When you are ready to submit a complete book proposal, you can submit it by e-mail (preferred) or by postal delivery:

E-mail to MLombard@FranciscanMedia.org

Postal delivery to:

Mark Lombard
Director, Book Publishing Division and Foreign Rights
Franciscan Media
28 W. Liberty St.
Cincinnati, OH 45202

Your book proposal should include:
  • A cover letter that tells us what you are proposing—the subject of the book, its approximate word count, the intended audience, what makes your idea distinct from similar books on the market, a summary of competitive books.
  • A table of contents.
  • A detailed outline or synopsis of the book, chapter by chapter.
  • A sample chapter and the introduction.
  • A résumé, curriculum vitae, or brief biographical information pertinent to your writing, publishing, or speaking endeavors.
  • A description of your platform (other books published and information about their sales, speaking engagements, social media presene, blog, and other writing outlets).
  • Any endorsements for your book or proposal you have secured or expect to be able to secure.
  • Your ideas for promotion and marketing of the book and how you will be an active publishing partner in marketing your book.
  • Your Address, e-mail, and telephone number.
Upon receipt of your proposal, we will send you a response within 60 days for proposals sent by e-mail, 90 days for those sent by postal delivery.

We do not accept proposals submitted to another publisher at the same time.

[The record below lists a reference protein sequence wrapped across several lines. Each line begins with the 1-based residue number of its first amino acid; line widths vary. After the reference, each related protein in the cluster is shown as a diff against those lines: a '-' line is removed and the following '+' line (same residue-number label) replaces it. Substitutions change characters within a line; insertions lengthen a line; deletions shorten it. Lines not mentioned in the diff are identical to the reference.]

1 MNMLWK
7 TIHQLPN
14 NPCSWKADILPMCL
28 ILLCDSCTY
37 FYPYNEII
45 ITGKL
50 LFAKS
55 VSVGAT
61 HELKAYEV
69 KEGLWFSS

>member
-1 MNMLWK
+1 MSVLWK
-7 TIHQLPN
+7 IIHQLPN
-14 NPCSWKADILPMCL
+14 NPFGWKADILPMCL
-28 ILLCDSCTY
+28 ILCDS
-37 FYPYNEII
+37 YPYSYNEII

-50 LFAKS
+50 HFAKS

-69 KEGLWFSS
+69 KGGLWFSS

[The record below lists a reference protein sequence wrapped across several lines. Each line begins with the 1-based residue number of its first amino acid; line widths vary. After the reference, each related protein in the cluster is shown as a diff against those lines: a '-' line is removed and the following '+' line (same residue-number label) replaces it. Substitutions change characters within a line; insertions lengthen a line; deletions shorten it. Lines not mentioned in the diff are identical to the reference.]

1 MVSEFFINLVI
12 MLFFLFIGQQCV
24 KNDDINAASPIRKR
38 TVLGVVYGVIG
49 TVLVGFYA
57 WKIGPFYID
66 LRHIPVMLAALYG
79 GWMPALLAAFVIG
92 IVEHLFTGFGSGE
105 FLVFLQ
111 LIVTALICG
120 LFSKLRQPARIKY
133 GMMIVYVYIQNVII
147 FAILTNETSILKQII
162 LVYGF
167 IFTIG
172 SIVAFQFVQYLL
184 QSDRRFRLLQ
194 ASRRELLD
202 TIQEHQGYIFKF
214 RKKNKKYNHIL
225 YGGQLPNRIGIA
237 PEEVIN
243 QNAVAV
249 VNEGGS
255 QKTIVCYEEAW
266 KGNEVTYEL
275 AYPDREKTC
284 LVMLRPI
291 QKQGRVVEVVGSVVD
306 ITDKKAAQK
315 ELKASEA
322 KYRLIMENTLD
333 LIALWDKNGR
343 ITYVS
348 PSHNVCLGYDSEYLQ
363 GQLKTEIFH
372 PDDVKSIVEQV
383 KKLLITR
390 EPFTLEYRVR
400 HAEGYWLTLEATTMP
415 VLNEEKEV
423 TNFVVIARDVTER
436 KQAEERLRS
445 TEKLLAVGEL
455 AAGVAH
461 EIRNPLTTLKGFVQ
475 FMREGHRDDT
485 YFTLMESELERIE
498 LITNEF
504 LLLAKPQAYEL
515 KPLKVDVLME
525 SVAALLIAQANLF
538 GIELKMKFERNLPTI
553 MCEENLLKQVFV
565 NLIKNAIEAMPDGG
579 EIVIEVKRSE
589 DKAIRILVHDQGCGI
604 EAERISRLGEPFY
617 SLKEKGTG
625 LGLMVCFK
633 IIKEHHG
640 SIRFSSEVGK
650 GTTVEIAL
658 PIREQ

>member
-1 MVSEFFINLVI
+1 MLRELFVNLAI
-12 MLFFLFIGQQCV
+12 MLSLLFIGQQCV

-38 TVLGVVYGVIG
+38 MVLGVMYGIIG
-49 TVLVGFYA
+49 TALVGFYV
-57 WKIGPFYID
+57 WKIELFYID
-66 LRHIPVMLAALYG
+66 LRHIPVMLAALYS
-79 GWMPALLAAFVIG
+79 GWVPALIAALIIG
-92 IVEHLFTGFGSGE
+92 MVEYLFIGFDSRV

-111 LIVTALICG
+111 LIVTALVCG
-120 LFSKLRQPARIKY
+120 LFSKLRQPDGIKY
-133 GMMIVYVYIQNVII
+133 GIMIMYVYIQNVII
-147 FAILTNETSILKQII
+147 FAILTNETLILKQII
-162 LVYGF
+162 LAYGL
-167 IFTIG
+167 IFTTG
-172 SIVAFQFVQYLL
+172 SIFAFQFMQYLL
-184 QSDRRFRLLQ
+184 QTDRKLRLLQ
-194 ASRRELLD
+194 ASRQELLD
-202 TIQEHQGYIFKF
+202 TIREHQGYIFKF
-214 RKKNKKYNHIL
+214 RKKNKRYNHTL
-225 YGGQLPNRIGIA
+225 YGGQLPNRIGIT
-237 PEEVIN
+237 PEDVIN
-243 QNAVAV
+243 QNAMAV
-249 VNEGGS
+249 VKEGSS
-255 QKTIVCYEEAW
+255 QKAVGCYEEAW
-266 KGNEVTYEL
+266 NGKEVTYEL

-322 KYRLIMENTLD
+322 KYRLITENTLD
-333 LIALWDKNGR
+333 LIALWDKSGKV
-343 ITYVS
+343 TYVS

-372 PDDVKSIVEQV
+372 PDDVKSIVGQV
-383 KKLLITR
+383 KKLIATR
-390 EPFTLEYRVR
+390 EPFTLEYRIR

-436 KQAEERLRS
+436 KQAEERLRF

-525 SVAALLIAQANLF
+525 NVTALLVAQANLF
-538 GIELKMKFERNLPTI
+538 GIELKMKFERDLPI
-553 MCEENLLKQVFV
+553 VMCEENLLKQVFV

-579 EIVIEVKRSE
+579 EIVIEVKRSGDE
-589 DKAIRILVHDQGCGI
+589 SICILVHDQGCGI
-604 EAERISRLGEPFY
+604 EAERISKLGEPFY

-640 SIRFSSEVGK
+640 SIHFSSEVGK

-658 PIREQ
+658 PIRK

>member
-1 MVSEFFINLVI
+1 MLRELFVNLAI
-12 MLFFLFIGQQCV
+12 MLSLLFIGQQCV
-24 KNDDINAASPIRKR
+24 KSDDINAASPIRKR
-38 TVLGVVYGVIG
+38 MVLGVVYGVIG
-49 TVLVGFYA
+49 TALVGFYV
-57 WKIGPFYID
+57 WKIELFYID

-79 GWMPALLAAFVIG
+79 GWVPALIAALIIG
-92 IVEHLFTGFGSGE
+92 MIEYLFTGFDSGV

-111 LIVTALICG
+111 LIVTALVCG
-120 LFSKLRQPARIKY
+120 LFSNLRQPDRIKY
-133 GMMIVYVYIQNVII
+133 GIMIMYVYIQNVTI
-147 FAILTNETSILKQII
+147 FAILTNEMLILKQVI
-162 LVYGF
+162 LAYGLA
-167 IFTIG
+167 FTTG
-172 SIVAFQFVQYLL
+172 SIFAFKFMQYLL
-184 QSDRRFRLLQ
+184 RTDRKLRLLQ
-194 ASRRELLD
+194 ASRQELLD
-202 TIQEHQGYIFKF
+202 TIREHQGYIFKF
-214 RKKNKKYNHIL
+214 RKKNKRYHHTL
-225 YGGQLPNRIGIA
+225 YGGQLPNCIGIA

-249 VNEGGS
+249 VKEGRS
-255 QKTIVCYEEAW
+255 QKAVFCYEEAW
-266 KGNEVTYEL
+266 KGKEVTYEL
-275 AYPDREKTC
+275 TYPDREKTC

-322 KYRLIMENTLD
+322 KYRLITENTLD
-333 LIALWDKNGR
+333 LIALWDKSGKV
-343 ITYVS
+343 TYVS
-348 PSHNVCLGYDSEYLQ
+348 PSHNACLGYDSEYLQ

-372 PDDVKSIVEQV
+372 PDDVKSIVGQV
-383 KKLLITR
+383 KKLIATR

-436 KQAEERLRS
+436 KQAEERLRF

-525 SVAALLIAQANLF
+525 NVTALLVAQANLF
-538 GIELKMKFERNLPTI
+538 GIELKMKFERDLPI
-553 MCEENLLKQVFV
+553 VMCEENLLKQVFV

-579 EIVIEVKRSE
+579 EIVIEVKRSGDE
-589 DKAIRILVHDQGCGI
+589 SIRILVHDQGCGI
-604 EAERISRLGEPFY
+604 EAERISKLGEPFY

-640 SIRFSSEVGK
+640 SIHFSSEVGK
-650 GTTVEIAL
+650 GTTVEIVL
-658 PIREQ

We prefer proposals that have not been submitted to another publisher at the same time.

We do not accept responsibility for lost manuscripts or unsolicited material, and do not return unsolicited manuscripts or books.

Thank you for your interest in Franciscan Media Books and Franciscan Media.

Rev. 6/15





Athanasius: Athanasius led a tumultuous but dedicated life of service to the Church. He was the great champion of the faith against the widespread heresy of Arianism, the teaching by Arius that Jesus was not truly divine. The vigor of his writings earned him the title of doctor of the Church. 
<p>Born of a Christian family in Alexandria, Egypt, and given a classical education, Athanasius became secretary to Alexander, the bishop of Alexandria, entered the priesthood and was eventually named bishop himself. His predecessor, Alexander, had been an outspoken critic of a new movement growing in the East—Arianism. </p><p>When Athanasius assumed his role as bishop of Alexandria, he continued the fight against Arianism. At first it seemed that the battle would be easily won and that Arianism would be condemned. Such, however, did not prove to be the case. The Council of Tyre was called and for several reasons that are still unclear, the Emperor Constantine exiled Athanasius to northern Gaul. This was to be the first in a series of travels and exiles reminiscent of the life of St. Paul. </p><p>After Constantine died, his son restored Athanasius as bishop. This lasted only a year, however, for he was deposed once again by a coalition of Arian bishops. Athanasius took his case to Rome, and Pope Julius I called a synod to review the case and other related matters. </p><p>Five times Athanasius was exiled for his defense of the doctrine of Christ’s divinity. During one period of his life, he enjoyed 10 years of relative peace—reading, writing and promoting the Christian life along the lines of the monastic ideal to which he was greatly devoted. His dogmatic and historical writings are almost all polemic, directed against every aspect of Arianism. </p><p>Among his ascetical writings, his<i> Life of St. Anthony</i> (January 17) achieved astonishing popularity and contributed greatly to the establishment of monastic life throughout the Western Christian world.</p> American Catholic Blog Suffering is redemptive in part because it definitively reveals to man that he is not in fact God, and it thereby opens the human person to receive the divine.